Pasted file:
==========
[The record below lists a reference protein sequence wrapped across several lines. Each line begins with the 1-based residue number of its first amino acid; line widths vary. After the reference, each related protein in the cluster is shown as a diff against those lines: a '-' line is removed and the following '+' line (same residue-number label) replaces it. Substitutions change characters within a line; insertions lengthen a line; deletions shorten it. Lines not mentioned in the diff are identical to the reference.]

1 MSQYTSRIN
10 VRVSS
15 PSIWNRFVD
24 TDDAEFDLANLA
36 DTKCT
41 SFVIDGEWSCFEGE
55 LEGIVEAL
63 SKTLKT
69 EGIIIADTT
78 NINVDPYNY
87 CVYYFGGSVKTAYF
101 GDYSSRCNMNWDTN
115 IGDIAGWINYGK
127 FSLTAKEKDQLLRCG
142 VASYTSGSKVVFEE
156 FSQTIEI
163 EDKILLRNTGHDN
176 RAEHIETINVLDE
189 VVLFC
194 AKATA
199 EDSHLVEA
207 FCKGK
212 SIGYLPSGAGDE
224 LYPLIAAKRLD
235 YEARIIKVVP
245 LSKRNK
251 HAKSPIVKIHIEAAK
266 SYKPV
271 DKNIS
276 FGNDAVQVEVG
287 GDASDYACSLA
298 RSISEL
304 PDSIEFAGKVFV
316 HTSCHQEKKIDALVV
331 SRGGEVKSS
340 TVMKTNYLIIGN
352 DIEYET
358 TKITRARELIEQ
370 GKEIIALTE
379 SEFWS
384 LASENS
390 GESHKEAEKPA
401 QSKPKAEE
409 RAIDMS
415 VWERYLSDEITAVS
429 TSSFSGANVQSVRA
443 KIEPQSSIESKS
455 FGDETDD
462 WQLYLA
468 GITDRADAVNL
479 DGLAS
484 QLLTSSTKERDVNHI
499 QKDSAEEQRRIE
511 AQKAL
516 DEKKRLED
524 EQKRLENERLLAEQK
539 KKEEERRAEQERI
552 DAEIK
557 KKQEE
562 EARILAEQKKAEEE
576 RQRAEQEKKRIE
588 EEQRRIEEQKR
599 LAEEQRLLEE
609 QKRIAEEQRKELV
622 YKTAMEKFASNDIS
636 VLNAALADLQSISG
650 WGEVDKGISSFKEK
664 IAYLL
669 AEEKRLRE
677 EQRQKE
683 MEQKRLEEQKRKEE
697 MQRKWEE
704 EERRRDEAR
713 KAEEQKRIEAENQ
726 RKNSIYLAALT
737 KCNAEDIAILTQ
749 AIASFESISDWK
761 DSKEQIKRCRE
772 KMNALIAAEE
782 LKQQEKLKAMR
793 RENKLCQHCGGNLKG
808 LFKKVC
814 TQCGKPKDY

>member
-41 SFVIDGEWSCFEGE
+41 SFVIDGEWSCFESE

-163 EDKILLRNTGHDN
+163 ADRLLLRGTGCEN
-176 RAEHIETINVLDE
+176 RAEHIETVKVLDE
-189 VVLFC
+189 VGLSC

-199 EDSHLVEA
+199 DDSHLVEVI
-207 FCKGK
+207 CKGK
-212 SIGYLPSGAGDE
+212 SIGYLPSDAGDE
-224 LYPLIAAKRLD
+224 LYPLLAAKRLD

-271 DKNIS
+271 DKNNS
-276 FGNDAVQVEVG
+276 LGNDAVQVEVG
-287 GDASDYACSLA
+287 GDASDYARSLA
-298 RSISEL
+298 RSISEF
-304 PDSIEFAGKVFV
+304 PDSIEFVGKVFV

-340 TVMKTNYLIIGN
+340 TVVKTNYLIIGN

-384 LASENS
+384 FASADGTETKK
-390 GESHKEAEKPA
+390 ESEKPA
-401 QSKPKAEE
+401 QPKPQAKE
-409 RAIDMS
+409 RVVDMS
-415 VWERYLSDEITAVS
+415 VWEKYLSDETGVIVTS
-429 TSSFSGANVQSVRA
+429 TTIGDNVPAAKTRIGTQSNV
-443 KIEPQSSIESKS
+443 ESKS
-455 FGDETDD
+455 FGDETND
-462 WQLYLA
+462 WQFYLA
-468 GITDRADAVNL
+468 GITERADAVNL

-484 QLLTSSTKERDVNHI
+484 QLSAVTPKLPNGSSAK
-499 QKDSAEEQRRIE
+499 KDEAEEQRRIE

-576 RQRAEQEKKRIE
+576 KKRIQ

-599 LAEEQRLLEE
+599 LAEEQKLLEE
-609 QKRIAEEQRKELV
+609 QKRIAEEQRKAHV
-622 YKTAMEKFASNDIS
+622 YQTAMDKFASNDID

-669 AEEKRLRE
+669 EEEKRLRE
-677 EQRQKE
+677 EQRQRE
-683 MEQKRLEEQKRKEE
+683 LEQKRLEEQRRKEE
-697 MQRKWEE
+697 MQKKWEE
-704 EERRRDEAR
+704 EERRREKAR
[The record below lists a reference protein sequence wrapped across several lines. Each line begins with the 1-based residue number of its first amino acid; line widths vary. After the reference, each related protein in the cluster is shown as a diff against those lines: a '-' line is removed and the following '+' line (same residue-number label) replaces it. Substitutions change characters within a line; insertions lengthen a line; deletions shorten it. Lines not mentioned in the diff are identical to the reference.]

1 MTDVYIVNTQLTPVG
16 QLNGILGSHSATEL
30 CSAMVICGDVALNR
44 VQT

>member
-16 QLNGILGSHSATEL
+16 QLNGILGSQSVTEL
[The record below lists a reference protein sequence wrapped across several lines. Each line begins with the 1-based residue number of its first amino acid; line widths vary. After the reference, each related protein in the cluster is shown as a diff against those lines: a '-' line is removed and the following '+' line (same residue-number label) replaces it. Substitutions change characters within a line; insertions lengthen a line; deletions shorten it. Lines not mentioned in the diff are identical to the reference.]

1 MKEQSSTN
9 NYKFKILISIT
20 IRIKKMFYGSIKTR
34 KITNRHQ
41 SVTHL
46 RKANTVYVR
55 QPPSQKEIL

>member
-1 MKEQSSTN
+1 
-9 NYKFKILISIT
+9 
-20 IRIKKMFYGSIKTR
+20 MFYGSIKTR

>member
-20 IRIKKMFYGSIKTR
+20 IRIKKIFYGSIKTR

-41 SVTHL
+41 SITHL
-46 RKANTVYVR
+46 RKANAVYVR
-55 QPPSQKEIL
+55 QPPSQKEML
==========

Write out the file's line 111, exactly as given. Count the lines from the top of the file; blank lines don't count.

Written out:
+304 PDSIEFVGKVFV